Business Roundup

The Irrawaddy Business Roundup

By Zaw Zaw Htwe 25 April 2020

Myanmar is seeing daily developments in the economic and social impacts of COVID-19 as the number of cases in country rises.

This week, the World Bank announced that it will supply Myanmar with a US$50 million loan to upgrade the country’s hospitals.

The government is working to stabilize commodity prices and has announced that it will buy reserves of rice and cooking oil.

The government says it will compensate factory workers for around 10 days of unpaid wages as the country’s factories have been ordered to suspend operations from April 20 to 30 so that they can set up preventative measures for COVID-19.

The Myanmar Lottery Business Federation has called on the government to postpone the upcoming lottery drawing as most lottery tickets remain unsold due to preventative COVID-19 lockdowns.

World Bank supplies Myanmar with US$50 million loan

The World Bank announced Monday that it will grant a US$50 million loan to Myanmar to support the country’s efforts to combat COVID-19.

The loan will be used to fund a program to improve the country’s hospitals in an effort to slow the outbreak of the coronavirus, according to the World Bank. The loan will fund upgrades to 51 hospital across different states and regions, including to eight central-level hospitals in large cities.

Besides the World Bank loan, Myanmar has also received $4 million in support from the Asia Development Bank as well as $5 million from the European Union (EU), a spokesperson from the Ministry of Investment and Foreign Economic Relations told The Irrawaddy.

Myanmar to buy reserve rice and cooking oil to stabilize commodity prices

Myanmar plans to buy reserve rice and cooking oil in order to control the prices of commodities that could be impacted by the global pandemic.

The government says it will buy 50,000 tons of rice and 12,000 tons of cooking oil for 38 billion kyats (US$26.6 million), according to the Ministry of Commerce.

“We have approved the use of 38 billion kyats. We will start buying reserve rice and oil on April 27,” said U Khin Maung Lwin, assistant permanent secretary of the Ministry of Commerce.

Myanmar consumes 660,000 tons of rice per month. Though the country suspended rice exports for April in order to ensure there was enough to meet domestic demand, the government will allow the export of 150,000 tons of rice in May.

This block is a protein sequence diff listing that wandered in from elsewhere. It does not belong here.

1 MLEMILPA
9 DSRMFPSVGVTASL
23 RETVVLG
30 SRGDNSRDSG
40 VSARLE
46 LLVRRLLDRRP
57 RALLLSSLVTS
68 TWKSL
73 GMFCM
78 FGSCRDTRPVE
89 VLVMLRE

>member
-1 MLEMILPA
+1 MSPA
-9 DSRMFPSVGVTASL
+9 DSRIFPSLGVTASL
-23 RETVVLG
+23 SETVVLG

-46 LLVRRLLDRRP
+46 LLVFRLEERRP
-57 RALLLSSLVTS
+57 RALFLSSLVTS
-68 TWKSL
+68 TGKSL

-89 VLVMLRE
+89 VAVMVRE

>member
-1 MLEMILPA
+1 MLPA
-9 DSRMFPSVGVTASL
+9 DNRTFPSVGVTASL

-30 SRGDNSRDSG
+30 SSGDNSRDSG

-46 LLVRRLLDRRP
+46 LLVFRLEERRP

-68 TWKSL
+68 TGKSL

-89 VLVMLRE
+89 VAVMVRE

Lottery Business Federation asks to postpone lottery drawing

The Myanmar Lottery Business Federation has asked the government to postpone the upcoming lottery drawing on May 1 since many lottery tickets are still unsold due to the impacts of COVID-19.

U Thein Tun, vice chairman of the Lottery Business Federation told The Irrawaddy on Thursday that sales of lottery tickets have halted at the moment due to the country’s lockdowns.

He said that only one-third of all lottery tickets issued by the government for this month have been sold and that most tickets are now stranded in the hands of sales agents due to the impacts of COVID-19.

Lottery businessmen said that they have lost 30 percent of their capital since the previous lottery drawing because of the unsold tickets.

“Now we are unable to sell the tickets because there are no lottery customers, so we are asking the government to postpone the lottery drawing for a while,” said U Thein Tun.

U Min Hut, director general of the Internal Revenue Department at the Ministry of Planning and Finance, recently told the media that the lottery drawing ceremony will be postponed until May 15. However, the ministry has not made an official announcement and the Lottery Business Federation is still waiting for confirmation.

Myanmar factories to suspend operations for 10 more days

After closing for the Thingyan Water Festival holiday from April 12 to 19, Myanmar’s factories have been instructed to suspend operations for an additional 10 days in order to set up COVID-19 preventive measures for workers in line with the instructions of the Ministry of Health and Sports (MOHS).

This week, the Ministry of Labor, Immigration and Population announced that it will allow only factories that have set up preventive measure to combat COVID-19 to resume operations.

The health and labor ministries are both now rushing to inspect factories to assess whether they have adopted measure to prevent the spread of COVID-19.

Government inspection teams have prioritized inspections for pharmaceutical factories, followed by food-stuff factories and then any factories that have already set up preventative measures and notifies the ministry.

Any factories that employ more than 1,000 workers will be inspected later in the process.

A spokesperson for the Labor Ministry told The Irrawaddy this week that they will try to finish their inspections by April 30 in order to ensure that factories can resume operations quickly.

Government promises payments for workers during COVID-19 factory closure

As the country’s factories have suspended operations, the Ministry of Social Welfare, Relief and Resettlement says it will provide social security benefits for workers who have paid social security fees.

U Nyunt Win, director general of the Ministry of Labor’s Factories and General Labor Laws Inspection Department, told The Irrawaddy that the government is still determining how to calculate this social security payment.

He added that only employees who are registered with the government’s social safety net will be entitled to payments.

“Employees won’t suffer. They will get what they are entitled to despite the closures. But we are concerned that industrial disputes might arise and we have urged them to settle disputes through negotiations,” said U Nyunt Win.

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